Lawrence Lessig has some interesting perspectives and ideas about copyright. He's recently written a book - Remix, where he is arguing that it's ok to remix copyright content and not pay the original owners, or allow them to preclude the remix if the copyright owner doesn't like how their work is represented.
In the piece below, Colbert takes Lessig to task - as only Colbert can, on this subject:
Two interesting notes:
1) In the piece, Colbert modifies the title, and ads a graphic to the front page (i.e. a drawing of Snoopy). The exchange goes thusly (in part):
Colbert: OK, so, I could take your book, right here, and just change the "Remix" into "Memix"Here is where Lessig misses the point - in order to ADD that value, you have to first purchase a copy of the book in order to rename it and add a Snoopy drawing. I suspect Lessig's perspective would be difference if someone re-typed the entire book (or got a copy of the electronic file), added a caricature or two, and renamed it and gave it away for free, or published it themselves for a profit.
Lessig: That's Cool.
Colbert: Ok, and, and then, change it to Stephen Colbert at the bottom, add some value, like, uh, I do a pretty good Snoopy, ok. I'll do that, ok, there's my Snoopy. Ok, so now, my book my work of art. You're cool with that?
Lessig: Ok, put this on ebay, you think this is going to get more than it is on Amazon, right now or less?
Colbert: Oh much more.
Lessig: That's exactly my point. Exactly my point. You have added value to that. Bravo. My praise to you.
2) They, in part, continue:
Colbert: I will be very angry, and possibly litigious, if anyone out there takes this right here, this interview, right here, and remixes it with some great dance beat, and it starts showing up in clubs across america.Now, I'm pretty familiar with model releases, and personal appearance releases, and they're pretty clear: in exchange for the appearance, Viacom/Comedy Central owns the piece, and Lessig grants all rights to them to do with it what they want. Unless Lessig has re-written the standard Viacom release to allow for his joint ownership of the Copyright to the broadcast, he is mis-informed, and is advising viewers to break the law with incorrect assertions about ownership of the broadcast. The likelihood that Lessig, when talking to the Production Assistant was able to make binding changes to the appearance release, and get it signed off on by Viacom legal, is highly unlikely.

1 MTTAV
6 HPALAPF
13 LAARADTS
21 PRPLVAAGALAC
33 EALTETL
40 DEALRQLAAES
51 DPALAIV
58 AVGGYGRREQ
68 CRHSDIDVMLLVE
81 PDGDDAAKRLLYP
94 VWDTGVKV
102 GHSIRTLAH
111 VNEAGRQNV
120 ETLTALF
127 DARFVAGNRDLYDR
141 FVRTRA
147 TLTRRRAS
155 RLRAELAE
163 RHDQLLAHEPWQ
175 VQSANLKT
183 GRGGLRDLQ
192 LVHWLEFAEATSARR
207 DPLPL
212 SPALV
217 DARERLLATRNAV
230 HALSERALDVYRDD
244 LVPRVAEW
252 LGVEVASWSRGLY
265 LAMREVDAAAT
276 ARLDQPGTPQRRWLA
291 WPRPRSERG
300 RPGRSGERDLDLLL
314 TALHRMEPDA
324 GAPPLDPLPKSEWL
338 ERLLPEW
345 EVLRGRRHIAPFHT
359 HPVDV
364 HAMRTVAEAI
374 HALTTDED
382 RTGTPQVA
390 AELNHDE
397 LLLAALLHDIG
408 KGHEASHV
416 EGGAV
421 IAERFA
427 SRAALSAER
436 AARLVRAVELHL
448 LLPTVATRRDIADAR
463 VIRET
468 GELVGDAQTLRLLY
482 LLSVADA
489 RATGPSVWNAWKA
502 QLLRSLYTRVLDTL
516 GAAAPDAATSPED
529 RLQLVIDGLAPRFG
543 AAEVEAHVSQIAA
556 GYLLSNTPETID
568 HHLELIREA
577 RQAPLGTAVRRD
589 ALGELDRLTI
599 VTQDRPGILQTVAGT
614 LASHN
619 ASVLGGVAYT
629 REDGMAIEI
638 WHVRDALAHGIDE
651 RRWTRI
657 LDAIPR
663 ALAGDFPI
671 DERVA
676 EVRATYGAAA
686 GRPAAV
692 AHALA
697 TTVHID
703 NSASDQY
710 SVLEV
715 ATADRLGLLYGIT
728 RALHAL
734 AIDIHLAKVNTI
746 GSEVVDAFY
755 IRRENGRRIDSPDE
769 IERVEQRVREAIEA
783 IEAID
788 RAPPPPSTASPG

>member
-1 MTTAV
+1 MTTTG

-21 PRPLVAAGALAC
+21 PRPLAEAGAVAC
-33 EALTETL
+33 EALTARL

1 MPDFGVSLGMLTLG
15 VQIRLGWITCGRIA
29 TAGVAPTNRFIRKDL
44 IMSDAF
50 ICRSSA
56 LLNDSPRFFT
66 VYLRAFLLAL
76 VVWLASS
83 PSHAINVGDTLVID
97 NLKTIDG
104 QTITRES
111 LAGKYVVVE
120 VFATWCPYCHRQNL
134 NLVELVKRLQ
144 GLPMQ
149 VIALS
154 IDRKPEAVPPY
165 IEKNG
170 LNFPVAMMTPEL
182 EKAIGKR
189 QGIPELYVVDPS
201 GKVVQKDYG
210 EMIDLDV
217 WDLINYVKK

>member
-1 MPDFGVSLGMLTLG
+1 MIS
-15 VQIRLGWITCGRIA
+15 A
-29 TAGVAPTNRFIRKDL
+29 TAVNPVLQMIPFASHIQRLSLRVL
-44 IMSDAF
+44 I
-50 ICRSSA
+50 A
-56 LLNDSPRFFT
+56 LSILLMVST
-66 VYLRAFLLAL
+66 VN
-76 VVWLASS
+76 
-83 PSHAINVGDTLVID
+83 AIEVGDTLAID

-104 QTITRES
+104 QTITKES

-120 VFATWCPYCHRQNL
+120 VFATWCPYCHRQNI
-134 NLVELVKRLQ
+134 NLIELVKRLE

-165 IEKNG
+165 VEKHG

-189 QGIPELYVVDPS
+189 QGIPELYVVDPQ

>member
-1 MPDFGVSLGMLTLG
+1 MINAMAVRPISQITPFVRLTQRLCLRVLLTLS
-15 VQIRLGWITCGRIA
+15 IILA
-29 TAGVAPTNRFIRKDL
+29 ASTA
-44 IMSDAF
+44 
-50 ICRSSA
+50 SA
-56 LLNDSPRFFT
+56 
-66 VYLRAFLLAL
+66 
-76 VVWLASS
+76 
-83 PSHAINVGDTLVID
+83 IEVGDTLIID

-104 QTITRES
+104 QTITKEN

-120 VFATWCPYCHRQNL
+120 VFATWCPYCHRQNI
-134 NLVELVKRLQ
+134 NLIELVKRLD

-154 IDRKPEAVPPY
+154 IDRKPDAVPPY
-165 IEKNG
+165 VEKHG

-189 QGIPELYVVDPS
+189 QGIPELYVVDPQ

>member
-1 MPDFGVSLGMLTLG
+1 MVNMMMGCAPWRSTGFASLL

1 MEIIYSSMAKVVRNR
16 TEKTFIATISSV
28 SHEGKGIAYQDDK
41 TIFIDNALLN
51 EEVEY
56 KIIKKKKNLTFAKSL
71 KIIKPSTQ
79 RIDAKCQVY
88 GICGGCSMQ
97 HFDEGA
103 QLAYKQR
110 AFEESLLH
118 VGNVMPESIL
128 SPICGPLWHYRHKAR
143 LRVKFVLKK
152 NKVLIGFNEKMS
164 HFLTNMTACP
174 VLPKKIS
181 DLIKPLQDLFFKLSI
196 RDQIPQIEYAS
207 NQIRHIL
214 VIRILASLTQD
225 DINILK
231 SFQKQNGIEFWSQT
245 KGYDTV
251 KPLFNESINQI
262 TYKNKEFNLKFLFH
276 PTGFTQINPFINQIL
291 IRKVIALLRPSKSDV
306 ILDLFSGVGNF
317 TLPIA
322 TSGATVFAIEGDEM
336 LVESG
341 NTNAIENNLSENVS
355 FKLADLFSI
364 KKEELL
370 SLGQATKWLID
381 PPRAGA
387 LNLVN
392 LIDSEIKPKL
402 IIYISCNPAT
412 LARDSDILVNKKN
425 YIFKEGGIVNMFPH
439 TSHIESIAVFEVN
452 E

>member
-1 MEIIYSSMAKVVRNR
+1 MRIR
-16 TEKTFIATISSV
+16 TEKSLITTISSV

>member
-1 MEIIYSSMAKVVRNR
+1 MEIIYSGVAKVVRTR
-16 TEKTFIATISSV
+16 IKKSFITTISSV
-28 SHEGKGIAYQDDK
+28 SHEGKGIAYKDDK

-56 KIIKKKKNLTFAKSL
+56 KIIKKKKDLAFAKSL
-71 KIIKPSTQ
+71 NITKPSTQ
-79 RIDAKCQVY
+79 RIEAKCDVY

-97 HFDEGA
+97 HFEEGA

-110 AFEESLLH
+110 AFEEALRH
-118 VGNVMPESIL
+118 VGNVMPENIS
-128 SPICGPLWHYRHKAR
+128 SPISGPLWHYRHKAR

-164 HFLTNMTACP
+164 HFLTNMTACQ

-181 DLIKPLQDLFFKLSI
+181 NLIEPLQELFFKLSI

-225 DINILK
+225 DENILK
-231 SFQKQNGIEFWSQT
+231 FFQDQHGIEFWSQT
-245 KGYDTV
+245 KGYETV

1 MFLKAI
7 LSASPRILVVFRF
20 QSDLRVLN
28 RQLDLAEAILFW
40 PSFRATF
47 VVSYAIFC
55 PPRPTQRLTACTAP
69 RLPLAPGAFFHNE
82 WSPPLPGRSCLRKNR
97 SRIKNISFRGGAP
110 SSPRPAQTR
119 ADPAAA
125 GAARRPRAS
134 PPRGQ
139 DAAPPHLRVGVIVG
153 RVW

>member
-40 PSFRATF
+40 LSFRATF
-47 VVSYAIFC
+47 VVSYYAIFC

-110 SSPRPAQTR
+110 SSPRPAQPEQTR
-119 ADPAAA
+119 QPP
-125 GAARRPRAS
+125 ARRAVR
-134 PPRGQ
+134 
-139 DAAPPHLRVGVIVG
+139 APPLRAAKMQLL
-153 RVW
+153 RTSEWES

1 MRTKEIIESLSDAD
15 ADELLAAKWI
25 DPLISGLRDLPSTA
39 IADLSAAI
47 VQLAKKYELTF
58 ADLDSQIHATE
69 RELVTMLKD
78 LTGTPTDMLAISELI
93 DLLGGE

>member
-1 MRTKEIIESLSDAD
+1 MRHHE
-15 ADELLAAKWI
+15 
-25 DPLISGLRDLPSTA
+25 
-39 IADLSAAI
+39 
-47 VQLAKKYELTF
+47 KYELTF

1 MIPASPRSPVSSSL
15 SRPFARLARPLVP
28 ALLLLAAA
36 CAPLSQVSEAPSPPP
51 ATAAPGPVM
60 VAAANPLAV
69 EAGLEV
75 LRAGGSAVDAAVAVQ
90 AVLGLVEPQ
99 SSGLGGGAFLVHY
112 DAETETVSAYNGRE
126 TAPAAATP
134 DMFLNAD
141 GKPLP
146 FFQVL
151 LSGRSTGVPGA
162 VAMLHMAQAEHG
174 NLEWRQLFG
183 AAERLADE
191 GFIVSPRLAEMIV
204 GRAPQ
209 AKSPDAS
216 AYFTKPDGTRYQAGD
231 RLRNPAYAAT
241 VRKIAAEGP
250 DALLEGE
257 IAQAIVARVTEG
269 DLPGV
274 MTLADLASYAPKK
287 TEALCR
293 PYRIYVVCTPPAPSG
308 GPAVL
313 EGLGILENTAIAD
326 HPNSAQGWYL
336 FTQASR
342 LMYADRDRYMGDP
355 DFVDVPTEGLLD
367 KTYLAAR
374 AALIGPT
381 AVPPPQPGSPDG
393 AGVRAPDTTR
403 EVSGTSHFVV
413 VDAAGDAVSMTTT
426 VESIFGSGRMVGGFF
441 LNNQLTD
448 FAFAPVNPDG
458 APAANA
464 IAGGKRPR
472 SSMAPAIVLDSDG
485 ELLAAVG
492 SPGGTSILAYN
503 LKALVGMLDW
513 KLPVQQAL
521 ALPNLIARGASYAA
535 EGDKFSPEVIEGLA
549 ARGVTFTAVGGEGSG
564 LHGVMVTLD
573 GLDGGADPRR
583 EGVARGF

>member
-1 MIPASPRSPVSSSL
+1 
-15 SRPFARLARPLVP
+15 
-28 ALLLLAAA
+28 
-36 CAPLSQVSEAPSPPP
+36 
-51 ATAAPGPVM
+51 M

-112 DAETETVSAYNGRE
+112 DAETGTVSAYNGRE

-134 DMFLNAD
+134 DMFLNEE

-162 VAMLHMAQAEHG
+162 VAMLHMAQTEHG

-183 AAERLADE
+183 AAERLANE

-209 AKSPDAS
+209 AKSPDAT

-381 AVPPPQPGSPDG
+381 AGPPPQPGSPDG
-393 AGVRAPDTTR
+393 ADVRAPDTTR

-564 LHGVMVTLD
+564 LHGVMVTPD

Lessig: Actually, we're joint copyright owners, so I'm ok with that. You can totally remix this, I'm fine with it.
Colbert: I do not give you permission.
Lessig: I give you permission.
Colbert: To bad, you've got a lawsuit on your hands, buddy.
Lessig: No, you got a lawsuit.
Colbert: copyright is eternal.
Lessig: copyright is joint for us, its ours together, we're in this together stephen.
Colbert: I want a divorce, I'm remixing this relationship.
I do agree with Lessig on one thing for certain - Copyright is changing, and we need to evolve, just not in many of the ways Lessig is espousing.
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